Today I’m posting a double tetractys – only my second Antarctic poem (How is this so?!) and the first thing written on a new project I’m currently researching. (It’s just the tip of the iceberg!) This poem likely won’t make it into the project – but I’m testing the water (ice-cold!) and gaining some confidence to strike out on this new adventure.

hut

chink
of stone
on stone on
stone near stone on
stone on stone grey stone
stacked high like brick by balanced, cold, stone brick;
bleak stone walls rise from shale floor; upturned sledge
and planks form the roof;
ice winds bluster
as snow swirls
seal each
chink.

And … for my youngest son’s benefit, I’m also posting my first ‘real’ author pic. A number of years ago he declared I wasn’t a real author until I’d published five books. He’s trying to shift the goal posts now, but … I’m claiming!

Real Author. It sure has taken long enough!

My week’s been wonderful – and super-productive. Hope yours has, too!

Announcing the Winner – and Sharing the Cinquains

Today is the day to announce… the winner of the signed copy of ‘Bully on the Bus’.

Entrants had to write a didactic cinquain on the topic of bullying. There were some fabulous entries. (I confess, I wondered why I ever had this great idea to hold a competition, because picking one winner is always so hard!) Thankfully I had some help judging… because I could never have done it alone!

But first… the entries! (In order of appearance.)

Power
Excessive, cruel
Resist, repel, overcome
Good will overcome evil
Support.
(Loris Doessel)

Bravado
Offensive, nasty
Fight, harass, annoy
Their own worst enemy
Bully
(Loris Doessel)

Power
Excessive, cruel
Resist, repel, overcome
Good will overcome evil
Support.
(Lois Doessel)

Bullying
Hurtful, dreadful
Targetting, embarrassing, teasing,
No person deserves it
Pain
(Year 4Red SFX)

Bully
Mean, cruel
Laughing, hurting, targeting
Making others feel small
DJ
(Year 4 White SFX)

Bully
Big, cruel
Threatening, scaring, stealing
She wants the power
DJ
(Year 4 Blue SFX)

Leroy
Bullied, small
Sad, helpless, lonely
Always fearful when bullied
Victim
(G in Year 4 W – SFX)

Leroy
Small, calm
Hoping, praying, wishing
Will it ever stop?
Target
(T in Year 4W – SFX)

Meany
Stinky, smelly
Pinch, snarl, punch
Menacing act that hurts
Maggots
(MN)

Bully
Selfish, horrible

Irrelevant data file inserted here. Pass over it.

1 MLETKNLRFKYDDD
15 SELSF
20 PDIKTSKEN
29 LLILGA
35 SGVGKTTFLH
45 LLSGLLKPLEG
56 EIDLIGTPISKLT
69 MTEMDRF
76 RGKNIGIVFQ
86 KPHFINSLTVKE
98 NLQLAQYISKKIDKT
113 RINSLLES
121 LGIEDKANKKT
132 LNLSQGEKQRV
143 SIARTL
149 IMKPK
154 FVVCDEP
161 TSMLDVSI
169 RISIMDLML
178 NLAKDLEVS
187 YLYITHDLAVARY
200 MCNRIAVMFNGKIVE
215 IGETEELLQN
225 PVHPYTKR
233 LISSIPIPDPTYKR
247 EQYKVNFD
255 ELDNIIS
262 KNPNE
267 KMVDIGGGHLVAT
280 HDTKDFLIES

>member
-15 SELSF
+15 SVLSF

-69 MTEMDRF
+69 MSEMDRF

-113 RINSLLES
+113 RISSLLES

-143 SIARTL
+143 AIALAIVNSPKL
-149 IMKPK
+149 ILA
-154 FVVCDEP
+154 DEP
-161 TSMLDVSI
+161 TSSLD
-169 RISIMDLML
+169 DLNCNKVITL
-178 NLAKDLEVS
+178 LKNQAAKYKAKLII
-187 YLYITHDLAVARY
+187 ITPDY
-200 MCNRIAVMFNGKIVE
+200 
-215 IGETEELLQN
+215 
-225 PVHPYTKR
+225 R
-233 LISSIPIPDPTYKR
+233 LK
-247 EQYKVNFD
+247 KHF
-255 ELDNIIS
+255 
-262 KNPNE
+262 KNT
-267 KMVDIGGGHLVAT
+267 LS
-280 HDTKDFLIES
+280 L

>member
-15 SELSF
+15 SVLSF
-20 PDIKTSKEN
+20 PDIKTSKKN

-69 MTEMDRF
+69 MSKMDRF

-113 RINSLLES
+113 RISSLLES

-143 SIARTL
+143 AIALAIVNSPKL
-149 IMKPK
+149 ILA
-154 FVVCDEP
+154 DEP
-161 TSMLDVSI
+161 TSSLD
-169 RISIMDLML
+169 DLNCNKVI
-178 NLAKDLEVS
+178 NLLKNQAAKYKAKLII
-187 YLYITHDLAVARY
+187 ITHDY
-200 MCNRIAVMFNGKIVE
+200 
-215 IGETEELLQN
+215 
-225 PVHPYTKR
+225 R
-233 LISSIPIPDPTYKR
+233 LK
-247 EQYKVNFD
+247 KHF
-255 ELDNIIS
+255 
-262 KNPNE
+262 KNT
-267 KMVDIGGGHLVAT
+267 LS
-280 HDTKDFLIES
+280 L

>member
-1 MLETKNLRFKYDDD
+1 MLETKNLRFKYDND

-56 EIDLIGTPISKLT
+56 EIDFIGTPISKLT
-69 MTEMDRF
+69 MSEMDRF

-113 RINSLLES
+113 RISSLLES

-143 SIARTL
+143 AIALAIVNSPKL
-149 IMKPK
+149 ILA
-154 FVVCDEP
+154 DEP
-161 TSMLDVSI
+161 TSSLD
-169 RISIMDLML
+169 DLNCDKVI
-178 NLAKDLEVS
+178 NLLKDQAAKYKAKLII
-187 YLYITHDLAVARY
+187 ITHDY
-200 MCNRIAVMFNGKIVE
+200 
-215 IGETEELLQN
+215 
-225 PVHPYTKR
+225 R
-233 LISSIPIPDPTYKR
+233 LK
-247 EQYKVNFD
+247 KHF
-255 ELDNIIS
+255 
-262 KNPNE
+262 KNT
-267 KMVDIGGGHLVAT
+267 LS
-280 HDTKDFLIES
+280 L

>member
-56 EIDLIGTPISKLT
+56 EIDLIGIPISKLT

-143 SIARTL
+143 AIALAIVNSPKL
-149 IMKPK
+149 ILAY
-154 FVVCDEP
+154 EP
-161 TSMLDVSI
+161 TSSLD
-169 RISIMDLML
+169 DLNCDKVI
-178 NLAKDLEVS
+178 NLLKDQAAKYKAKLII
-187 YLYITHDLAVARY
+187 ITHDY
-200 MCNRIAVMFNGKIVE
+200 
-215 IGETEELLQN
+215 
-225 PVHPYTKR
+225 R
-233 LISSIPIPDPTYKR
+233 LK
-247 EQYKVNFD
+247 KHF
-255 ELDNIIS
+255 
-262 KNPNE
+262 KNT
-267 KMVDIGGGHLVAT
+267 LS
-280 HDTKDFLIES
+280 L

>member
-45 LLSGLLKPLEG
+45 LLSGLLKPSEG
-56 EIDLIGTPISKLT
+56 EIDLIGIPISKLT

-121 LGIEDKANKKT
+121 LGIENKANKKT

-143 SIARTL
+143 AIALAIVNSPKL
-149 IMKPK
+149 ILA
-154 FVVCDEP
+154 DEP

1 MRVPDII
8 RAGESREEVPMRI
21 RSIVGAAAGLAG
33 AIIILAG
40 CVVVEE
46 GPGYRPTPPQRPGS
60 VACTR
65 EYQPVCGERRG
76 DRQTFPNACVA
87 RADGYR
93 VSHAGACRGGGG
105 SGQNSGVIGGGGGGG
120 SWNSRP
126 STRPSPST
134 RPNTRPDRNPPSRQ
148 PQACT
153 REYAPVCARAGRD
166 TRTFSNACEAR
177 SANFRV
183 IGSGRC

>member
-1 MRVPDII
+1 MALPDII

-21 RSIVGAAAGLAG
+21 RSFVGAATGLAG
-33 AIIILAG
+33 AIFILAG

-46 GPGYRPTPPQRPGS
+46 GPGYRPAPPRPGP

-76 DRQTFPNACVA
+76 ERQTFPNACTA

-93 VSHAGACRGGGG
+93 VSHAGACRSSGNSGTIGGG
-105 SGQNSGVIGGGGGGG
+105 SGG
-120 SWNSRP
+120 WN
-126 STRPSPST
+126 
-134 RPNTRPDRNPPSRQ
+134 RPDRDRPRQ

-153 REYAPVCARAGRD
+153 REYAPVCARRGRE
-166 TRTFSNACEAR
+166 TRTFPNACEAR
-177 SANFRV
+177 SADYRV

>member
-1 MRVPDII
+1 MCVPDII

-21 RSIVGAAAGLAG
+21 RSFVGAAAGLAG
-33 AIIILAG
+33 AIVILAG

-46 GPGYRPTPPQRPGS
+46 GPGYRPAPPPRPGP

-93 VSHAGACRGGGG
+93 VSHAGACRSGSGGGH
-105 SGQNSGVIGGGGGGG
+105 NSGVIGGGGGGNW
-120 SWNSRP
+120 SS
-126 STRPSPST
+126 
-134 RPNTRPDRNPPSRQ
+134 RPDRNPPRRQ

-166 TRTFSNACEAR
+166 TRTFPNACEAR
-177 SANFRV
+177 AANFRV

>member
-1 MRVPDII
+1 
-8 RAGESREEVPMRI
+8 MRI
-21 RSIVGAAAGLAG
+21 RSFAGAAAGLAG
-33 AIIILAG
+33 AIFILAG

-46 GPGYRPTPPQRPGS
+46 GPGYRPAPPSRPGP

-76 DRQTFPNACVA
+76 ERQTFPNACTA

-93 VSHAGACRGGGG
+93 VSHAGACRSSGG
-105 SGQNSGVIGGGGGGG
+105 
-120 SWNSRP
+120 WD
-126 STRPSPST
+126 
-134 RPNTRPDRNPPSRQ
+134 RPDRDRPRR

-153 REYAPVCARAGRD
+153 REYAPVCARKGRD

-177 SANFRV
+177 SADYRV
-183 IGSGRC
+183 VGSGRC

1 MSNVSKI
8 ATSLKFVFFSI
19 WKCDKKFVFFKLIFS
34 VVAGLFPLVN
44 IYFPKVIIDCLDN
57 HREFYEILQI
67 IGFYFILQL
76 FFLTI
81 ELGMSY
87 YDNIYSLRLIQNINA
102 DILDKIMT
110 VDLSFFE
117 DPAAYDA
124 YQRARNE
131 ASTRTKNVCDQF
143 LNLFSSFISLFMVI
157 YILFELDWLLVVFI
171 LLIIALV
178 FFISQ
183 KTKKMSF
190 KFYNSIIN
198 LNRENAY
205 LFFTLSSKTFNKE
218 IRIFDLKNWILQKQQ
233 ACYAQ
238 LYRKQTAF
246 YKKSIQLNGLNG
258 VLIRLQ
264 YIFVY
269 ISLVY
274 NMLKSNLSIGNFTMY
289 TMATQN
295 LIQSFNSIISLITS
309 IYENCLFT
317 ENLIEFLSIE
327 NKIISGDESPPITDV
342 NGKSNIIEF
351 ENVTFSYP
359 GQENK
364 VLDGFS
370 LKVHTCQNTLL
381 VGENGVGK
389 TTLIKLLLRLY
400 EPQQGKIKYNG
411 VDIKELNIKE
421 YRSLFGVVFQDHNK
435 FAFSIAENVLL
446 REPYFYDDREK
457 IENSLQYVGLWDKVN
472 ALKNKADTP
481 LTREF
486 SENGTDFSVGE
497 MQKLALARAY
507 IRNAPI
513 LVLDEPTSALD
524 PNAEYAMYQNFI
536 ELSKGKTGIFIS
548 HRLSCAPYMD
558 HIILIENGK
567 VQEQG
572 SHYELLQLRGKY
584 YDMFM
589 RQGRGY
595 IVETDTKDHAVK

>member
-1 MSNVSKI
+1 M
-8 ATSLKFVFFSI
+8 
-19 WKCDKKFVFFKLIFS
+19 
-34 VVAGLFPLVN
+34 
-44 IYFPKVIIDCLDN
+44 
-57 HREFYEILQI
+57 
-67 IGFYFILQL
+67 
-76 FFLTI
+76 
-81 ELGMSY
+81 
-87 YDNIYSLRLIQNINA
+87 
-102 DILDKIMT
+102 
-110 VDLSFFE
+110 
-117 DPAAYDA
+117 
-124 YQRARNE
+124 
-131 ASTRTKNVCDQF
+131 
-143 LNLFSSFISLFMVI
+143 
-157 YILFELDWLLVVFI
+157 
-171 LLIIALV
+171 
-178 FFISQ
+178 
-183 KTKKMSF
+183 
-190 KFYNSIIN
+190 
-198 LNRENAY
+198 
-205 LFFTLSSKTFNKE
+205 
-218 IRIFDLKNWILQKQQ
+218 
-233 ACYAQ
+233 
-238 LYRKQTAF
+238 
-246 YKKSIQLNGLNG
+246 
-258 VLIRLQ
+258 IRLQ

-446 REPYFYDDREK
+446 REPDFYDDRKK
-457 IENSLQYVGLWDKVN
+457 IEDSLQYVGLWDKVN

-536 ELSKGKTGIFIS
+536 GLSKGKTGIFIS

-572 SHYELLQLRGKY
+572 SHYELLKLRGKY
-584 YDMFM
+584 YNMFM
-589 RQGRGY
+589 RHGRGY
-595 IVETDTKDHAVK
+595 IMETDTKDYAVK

Spits, kicks, names
The worse person ever
Bus
(RB)

Courage
Fearless, brave
Stand, unite, support
Stop bullies in their tracks
Friend
(Louise)

Bully
Huge, Meanie
Kicking, shouty, unkind
Attack with road anger
Boss
(LC)

Bully
Big, fat
Punch, pick, push
Big bully rude kicks
Meany
(JB and KG)

Bully
Nasty, rude
Spitting, pushing, pinching
Annoying unkind punching boss
Meany
(RF and CE)

Popular
Smelly, stupid
Snarls, spits, kicks
Very rude dumb bully
Annoying
(SB and JB)

Bullies
Huge, hairy
Pinchy, pushy, picky
The big scary bully
Bossy
(ES, JS, CB)

Bullies
Grouchy, mean
Push, hits, pinch
Hurts like burning lava
Dragon
(AS)

Bully
Intimidating, sneaky
Pushing, lurking, threatening
Stealer of kids lunches
Tormentor
(rachchurlz)

And the winner is…

Bravado, by Loris Doessel.

Bravado
Offensive, nasty
Fight, harass, annoy
Their own worst enemy
Bully
(Loris Doessel)

A tight cinquain that captures the bravado of bullies – who truly are their own worst enemies. Well done, Loris.

But wait! There’s more!

I cannot go past an entry from a Year 3 student. It catches me every time with its controlled creativity – and though there are grammatical errors, I overlook them in my delight of the cinquain. I recognise the simile from ‘Bully on the Bus’ – but also appreciate the cleverness of a young writer who has shaped the words to perfectly fit a new situation.

Bullies
Grouchy, mean
Push, hits, pinch
Hurts like burning lava
Dragon
(AS)

My suggestions would be; change ‘bullies’ to ‘bully’, to be consistent with the singular ‘dragon’ – and change ‘hits’ to ‘hit’ for consistent tense. But keep the magic!

I will contact you both by email, and a signed copy of ‘Bully on the Bus’ will be heading your way.

Thank-you to everyone who shared their fabulous entries. It was wonderful to have your participation, and read your powerful words. There were so many cinquains I marked for their fourth lines, especially; ‘menacing act that hurts’, ‘stealer of kids lunches’, ‘she wants the power’,  ‘making others feel small’, ‘no person deserves it’ – and the unexpectedness of ‘attack with road anger’. You nailed it! And I loved the empowering angle that Louise took with courageous friends.

Bullying. No Way! Day, is next Friday … but we all know bullying is never okay!